This Saturday marks the fifth annual celebration of Tellabration, a festival that celebrates storytelling by having storytellers in the community come together to tell tales to audiences.
Tellabration, sponsored by Friends of the Talladega National Forest and the Heflin Council of the Arts, along with JSU’s Field Schools, will begin at 1 p.m.
Renee Morrison, assistant director to JSU’s Field Schools, is this year’s Tellabration organizer and has high hopes for the turn out to Talladega Mountains Natural Resource Center (also known as Cleburne County’s Mountain Center).
With attendance ranging from 50 to 200 each year since its inception in this area, Tellabration is a major event for the storytellers living in the area that helps promote the craft of narrative oration.
To begin the event, Morrison will read the Tellabration proclamation, after which each teller will be given approximately 20 minutes to mesmerize and entice the audience with their story.
After all six tellers have finished, there will be an opportunity for the audience to chat with the tellers. At that time any interested in becoming tellers themselves will be able to find out how to get started as a teller, or just enjoy the tellers speaking about their lives.
CDs and books will also be available for purchase from the tellers.
Locally, Tellabration began five years ago, but the idea was brought to birth in 1988 by J. G. Pinkerton, who “dreamed of having a night each year when storytellers in each community got together and told stories to their families and friends.” So many liked Pinkerton’s idea that they sought to make it a reality.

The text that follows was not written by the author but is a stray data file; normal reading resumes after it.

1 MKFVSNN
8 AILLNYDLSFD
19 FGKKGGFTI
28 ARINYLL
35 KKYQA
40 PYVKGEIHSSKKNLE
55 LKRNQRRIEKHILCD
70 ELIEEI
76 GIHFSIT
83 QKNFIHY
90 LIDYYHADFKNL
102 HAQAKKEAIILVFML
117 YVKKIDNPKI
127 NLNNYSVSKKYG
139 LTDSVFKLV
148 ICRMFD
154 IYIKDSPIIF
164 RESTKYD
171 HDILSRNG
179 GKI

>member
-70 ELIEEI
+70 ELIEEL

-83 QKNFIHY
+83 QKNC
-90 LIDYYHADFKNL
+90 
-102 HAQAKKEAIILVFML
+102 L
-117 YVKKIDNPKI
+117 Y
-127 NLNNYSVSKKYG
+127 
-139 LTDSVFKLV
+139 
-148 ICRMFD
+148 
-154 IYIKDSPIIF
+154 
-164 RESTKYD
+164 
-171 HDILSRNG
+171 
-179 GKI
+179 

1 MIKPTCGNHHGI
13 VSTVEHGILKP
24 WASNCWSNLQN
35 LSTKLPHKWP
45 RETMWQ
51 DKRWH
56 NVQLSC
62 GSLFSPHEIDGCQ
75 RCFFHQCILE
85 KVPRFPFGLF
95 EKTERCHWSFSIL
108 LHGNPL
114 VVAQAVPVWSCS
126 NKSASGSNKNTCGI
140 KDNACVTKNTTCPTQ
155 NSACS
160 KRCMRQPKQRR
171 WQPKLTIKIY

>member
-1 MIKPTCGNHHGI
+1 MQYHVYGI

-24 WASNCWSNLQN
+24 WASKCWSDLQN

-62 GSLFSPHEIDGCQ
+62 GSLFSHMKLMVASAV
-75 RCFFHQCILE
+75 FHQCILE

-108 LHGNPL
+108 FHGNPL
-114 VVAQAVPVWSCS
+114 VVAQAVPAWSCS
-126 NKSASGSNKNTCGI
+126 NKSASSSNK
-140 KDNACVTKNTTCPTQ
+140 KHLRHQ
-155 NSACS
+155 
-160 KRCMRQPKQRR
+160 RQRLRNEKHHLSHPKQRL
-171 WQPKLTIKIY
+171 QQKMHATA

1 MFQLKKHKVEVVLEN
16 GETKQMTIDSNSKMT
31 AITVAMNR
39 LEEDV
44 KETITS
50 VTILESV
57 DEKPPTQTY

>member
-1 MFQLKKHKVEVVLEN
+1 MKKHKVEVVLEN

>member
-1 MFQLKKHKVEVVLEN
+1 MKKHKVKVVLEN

One of Pinkerton’s major motives for founding Tellabration is that “through storytelling, we can draw closer together. Storytelling reaches all around the world and across all generations, reminding us of our common humanity.”
Storytelling is considered an art form, proven by the fact that most states in the U.S. and other countries around the globe have a form of a national storytellers association. Members of these organizations are normal people with the gift of gab.
Morrison, mentioned above, is a member of the Alabama Storytelling Association and is both a national and international storyteller.
Each of the performers at Tellabration is either a part of the Alabama Storytelling Association, or is a long standing celebrator of the oral tradition.
The tellers at Saturday’s event will perform in a specific order, and include Finn Bille from Tennessee via Denmark; Joe Estes from Huntsville, Alabama; Renee Morrison from Anniston, Alabama and professor at JSU; Lee Piskorz from Scottsboro, Alabama; Greg Starnes from Fort Payne, Alabama; Danny Turner from McIntosh, Alabama; and Bruce Walker from Huntsville, Alabama.
The Mountain Center serves a dual purpose.
Not only is it a place for environmental awareness promotion, but Cleburne County also uses it as a base of operations for several county functions, such as emergency management and 911 services.
Always though, the Mountain Center provides a stage for JSU Field Schools and acts as a visitor center to "the highest concentration of nationally protected natural areas" in the country and stays true to the Field Schools mission of “environmental education from the deepest canyon to the highest mountain in Alabama.”